A spirit of selfless charity extinguishes the modern spirit of envy and selfish entitlement and the corrosive claim of victimhood. Rooted in the Trinity, authentic generosity confronts evil and suffering and brings joy to our families and communities. Human generosity expresses the flower of human nature and is our path to holiness.

In tumultuous times, it is tempting to dismiss the doctrine of the Blessed Trinity as a practical dogma of the faith. Most of us lost faith in the Sacraments during the pandemic, with bishops and priests refusing to celebrate public Masses and postponing baptisms. Our fearful obsessions displaced the first three Commandments. We paid tribute to the false gods of isolation and fear that promise ugly long-term personal and cultural effects.

Redefined families that violate the Fourth, Sixth, and Ninth Commandments ruin souls and divide communities. Disfigured individual identities introduce disorder, dysfunction, and vice into our lives and culture. The all-too-familiar modern social experiments of mutilation and hormone treatments are self-destructive and violate human nature—and the Fifth Commandment—with children and young people suffering the most. Evil trees bear bad fruit.

A movie produced over fifty years ago is so badly acted and poorly directed that it has earned a cult following: The Little Shop of Horrors. The young florist nurses a sickly potted flower to health only to discover that the plant drinks human blood and devours people. “Feed me!” The florist feeds the plant with his enemies, who disappear with a gulp. As the plant grows, buds form, and—in the presence of prominent local citizens gathered for the occasion—the buds open as grotesque flowers, bearing the faces of all those consumed by the plant. A perfectly awful film, although it makes a point Jesus makes: “Every sound tree bears good fruit, but the bad tree bears evil fruit. A sound tree cannot bear evil fruit, nor can a bad tree bear good fruit.” (Mt. 7:17–18)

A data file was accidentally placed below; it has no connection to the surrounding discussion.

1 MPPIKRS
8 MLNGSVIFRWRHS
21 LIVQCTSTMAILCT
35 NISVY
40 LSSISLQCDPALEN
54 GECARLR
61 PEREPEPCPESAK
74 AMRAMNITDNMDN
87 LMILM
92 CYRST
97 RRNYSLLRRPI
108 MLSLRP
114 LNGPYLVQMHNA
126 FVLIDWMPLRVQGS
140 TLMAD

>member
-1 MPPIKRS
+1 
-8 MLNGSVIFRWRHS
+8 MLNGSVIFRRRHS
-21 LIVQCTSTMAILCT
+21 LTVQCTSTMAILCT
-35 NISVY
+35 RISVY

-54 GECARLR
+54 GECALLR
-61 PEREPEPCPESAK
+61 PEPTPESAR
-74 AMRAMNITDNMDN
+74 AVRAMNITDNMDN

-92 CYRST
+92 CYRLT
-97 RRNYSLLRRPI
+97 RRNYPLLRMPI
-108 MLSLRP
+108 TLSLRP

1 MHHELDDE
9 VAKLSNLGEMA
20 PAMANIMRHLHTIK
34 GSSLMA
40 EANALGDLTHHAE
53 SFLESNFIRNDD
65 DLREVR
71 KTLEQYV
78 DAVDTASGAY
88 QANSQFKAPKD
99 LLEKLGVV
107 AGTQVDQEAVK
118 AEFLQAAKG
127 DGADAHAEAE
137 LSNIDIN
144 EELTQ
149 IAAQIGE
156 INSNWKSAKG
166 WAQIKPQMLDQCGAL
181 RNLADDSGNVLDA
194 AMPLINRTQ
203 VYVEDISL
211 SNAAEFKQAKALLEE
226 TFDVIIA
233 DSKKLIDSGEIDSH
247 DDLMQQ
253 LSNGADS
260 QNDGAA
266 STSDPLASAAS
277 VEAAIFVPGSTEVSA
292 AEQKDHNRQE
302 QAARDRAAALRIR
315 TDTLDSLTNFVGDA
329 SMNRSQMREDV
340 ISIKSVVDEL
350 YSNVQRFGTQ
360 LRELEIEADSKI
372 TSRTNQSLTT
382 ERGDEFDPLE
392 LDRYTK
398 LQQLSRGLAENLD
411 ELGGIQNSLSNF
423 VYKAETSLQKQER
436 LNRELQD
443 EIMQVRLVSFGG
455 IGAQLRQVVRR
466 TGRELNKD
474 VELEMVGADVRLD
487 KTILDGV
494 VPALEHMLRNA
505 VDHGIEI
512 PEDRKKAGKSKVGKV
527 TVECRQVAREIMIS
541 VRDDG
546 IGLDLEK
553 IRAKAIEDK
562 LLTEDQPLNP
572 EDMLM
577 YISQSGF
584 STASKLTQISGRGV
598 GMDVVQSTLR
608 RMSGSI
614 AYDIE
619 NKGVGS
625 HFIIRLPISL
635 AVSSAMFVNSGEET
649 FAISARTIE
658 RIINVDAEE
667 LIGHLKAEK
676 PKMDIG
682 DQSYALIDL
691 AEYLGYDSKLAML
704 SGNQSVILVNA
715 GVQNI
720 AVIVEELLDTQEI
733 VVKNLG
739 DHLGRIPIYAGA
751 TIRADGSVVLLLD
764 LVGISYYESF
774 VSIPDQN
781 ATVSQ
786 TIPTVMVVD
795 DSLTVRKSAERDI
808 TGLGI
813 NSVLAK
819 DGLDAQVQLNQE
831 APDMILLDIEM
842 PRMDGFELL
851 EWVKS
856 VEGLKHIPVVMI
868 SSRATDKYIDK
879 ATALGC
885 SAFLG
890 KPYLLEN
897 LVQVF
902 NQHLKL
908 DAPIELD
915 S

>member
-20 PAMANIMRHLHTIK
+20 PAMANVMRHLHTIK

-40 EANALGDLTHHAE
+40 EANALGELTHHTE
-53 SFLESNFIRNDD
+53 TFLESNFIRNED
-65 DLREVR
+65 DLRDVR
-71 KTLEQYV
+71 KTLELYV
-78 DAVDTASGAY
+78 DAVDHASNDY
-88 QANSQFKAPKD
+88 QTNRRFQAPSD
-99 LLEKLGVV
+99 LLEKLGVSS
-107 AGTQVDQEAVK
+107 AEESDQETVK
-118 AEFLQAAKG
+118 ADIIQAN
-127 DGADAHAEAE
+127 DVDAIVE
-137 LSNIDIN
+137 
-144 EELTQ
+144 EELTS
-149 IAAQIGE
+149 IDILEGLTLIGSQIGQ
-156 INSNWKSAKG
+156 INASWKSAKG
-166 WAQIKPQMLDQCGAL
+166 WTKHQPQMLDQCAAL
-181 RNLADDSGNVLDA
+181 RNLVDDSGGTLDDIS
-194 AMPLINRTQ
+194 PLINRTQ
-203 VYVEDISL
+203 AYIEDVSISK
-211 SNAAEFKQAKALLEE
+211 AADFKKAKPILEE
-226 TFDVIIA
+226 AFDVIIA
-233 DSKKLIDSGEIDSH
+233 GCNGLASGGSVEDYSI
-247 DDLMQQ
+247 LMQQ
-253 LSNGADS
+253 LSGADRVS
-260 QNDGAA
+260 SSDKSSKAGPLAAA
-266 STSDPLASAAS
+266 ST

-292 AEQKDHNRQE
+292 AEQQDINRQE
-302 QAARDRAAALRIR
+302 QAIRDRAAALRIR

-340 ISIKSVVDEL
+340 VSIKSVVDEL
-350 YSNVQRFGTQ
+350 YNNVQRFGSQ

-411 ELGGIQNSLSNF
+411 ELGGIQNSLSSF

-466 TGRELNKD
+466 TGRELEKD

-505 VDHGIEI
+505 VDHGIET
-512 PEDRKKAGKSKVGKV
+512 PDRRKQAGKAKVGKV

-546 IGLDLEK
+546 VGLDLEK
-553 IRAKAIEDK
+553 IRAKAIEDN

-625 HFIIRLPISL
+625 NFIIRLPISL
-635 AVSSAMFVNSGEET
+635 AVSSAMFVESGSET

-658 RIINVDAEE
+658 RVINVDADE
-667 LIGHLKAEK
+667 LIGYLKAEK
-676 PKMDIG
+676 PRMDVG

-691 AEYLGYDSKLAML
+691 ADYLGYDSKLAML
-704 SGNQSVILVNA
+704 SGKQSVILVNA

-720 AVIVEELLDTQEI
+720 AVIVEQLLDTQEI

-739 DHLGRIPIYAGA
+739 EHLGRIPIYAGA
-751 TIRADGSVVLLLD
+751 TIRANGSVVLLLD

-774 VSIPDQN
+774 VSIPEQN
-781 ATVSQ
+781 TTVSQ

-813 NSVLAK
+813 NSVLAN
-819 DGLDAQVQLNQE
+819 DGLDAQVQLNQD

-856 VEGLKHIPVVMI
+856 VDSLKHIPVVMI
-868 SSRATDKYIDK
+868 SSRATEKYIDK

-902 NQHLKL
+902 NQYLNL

Have you seen the hatred in the faces and the behavior of many in our government and culture? Have you seen the recent news images of the pro-abortion protesters? Do you want yourself or your children to look like that? How our culture needs the Blessed Trinity and the graces of Baptism! After many years, we are finally witnessing the full grotesque flowering of a broken culture that offers us the clarity the early Christians saw: the way of life or the way of death.

As we allow the love and generosity of the Blessed Trinity to prune and renew us, choose beauty and life, and reject the Little Shop of Horrors. Christian generosity empowered by the Sacraments and guided by the Commandments is the flower of our existence and extinguishes despair.

Fr. Jerry Pokorsky is a priest of the Diocese of Arlington who has also served as a financial administrator in the Diocese of Lincoln. Trained in business and accounting, he also holds a Master of Divinity and a Master’s in moral theology. Father Pokorsky co-founded both CREDO and Adoremus, two organizations deeply engaged in authentic liturgical renewal. He writes regularly for a number of Catholic websites and magazines. See full bio.